The climate talks in Copenhagen are unlikely to approve a proposal backed by the UAE to channel funding to efforts to capture and bury carbon emissions, analysts say. The proposal, a priority of Gulf countries, will be debated this week by a panel on clean technology. It would include carbon capture in the Clean Development Mechanism (CDM), a UN-administered programme allowing project owners in developing countries to sell credits on the open market for every tonne of pollution they keep out of the atmosphere.
Masdar, the Abu Dhabi Government firm, has several carbon capture projects in the works and is counting on CDM funding to help defray its costs. Oil and coal producers support the technology because it would extend the era of fossil fuels. The proposal had historically met opposition from a number of influential states such as Brazil, and opponents had not indicated they would shift their position this week, said Hege Fjellheim, a carbon capture expert and senior analyst at Point Carbon, a consultancy.
"I'm not sure we'll find a solution at this [conference]," she said yesterday. "I do think it will be somehow included in a future climate regime." The proposal would extend the established market for carbon to projects that channel emissions from the smokestacks of power plants and factories into permanent underground storage. The technology is described by the International Energy Agency and other official bodies as an easy way of combating climate change because it would allow the world to continue burning fossil fuels without directly harming the environment.
But carbon capture, which has not yet been deployed on a commercial scale at a power plant, will not take off without establishing a value for the captured carbon process or awarding direct subsidies, experts agree. In Abu Dhabi, Masdar would sell the captured carbon dioxide to the oil industry for injection in oil wells to improve output. But even with that additional income stream, CDM funding is considered crucial to the project.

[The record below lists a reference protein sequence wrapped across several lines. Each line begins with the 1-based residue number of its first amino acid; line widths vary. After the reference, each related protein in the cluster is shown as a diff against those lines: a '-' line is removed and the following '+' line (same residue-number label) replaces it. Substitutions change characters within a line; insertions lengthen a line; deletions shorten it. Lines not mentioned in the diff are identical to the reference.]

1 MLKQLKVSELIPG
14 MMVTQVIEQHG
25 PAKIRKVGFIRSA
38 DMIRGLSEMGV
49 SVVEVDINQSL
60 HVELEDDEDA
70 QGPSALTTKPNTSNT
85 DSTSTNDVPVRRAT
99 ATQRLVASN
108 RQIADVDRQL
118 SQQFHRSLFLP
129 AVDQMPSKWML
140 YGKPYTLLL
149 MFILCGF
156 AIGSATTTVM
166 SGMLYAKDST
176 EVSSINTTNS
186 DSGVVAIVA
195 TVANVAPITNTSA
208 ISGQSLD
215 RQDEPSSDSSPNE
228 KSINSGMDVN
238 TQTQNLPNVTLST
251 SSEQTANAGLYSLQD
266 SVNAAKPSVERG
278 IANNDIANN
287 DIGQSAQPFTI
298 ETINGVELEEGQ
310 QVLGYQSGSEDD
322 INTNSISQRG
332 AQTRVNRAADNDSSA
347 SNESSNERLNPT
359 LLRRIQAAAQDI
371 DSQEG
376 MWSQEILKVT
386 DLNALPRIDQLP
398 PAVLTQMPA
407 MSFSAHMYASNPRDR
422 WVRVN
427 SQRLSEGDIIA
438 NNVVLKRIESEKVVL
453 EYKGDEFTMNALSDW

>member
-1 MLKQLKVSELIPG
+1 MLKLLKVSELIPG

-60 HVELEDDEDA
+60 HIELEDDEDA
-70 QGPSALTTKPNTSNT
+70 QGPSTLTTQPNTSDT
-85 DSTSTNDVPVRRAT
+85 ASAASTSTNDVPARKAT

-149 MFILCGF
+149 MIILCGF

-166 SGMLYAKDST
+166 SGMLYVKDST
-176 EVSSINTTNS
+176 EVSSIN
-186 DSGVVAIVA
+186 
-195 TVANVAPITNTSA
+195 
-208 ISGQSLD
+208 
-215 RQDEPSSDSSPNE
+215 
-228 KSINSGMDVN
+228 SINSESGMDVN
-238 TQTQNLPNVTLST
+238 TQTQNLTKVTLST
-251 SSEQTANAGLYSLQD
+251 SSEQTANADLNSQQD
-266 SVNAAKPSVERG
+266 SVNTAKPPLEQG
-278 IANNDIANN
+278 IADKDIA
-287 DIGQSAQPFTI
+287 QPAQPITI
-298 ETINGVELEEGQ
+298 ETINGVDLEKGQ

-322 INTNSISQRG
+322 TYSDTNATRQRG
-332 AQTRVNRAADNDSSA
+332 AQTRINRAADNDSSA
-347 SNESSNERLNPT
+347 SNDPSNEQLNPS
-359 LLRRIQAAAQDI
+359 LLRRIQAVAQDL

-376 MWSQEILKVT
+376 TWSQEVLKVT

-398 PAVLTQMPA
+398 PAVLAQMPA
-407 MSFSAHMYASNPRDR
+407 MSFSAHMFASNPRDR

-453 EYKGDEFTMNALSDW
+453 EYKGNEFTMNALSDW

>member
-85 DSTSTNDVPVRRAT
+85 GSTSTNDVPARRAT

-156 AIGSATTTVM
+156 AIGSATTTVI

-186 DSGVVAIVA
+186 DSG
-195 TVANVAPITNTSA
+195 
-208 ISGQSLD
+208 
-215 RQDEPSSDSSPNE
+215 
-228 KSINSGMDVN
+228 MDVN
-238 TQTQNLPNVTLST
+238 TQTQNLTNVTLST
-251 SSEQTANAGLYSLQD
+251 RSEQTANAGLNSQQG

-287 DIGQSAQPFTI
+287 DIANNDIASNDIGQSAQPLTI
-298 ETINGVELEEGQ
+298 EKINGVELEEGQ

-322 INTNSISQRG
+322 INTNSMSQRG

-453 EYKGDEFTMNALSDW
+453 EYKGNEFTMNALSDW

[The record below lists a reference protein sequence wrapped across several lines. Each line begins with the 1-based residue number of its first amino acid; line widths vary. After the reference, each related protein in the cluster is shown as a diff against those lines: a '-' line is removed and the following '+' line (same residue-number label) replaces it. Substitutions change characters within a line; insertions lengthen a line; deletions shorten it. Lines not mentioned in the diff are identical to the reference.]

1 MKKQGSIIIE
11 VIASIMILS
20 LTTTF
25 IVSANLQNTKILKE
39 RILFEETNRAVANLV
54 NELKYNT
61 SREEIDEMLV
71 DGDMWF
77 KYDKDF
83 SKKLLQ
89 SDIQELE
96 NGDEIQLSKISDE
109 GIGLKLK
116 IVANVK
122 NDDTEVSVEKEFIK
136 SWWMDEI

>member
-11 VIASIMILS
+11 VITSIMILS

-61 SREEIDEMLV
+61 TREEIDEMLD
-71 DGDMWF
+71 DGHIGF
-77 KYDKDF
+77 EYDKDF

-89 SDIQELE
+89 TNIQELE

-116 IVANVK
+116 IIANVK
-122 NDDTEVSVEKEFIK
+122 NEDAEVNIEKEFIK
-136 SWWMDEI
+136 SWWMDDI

Masdar officials are attending the Copenhagen talks and have said the rule change would be a priority in their lobbying efforts. Emissions stance, b9 The problem, supporters acknowledge, is that the proposal has run into entrenched opposition from powerful conference participants. Key developing states such as Brazil worry that channelling funding to carbon capture could reduce the amount of money available for their own efforts to slow the destruction of forests, which absorb carbon dioxide, and deploy renewable energy technology.
In September, Helene Pelosse, the director general of the International Renewable Energy Agency based in Abu Dhabi, said she would oppose the inclusion of carbon capture in the CDM, arguing the challenge of climate change should be met primarily with renewable energy. The proposal will be debated this week by the Subsidiary Body for Scientific and Technological Advice, which tabled it last December at talks in Poland. If approved, it would be forwarded to the full conference for possible inclusion in the treaty.
The proposal to include carbon capture in the CDM "is not likely to move anywhere", but delegates may be able to find ways to include support for the technology in another part of a climate change treaty, said Mari Luomi, an expert on Gulf climate policy at the Finnish Institute of International Affairs in Helsinki. @Email:firstname.lastname@example.org Africa seeks $40bn, b10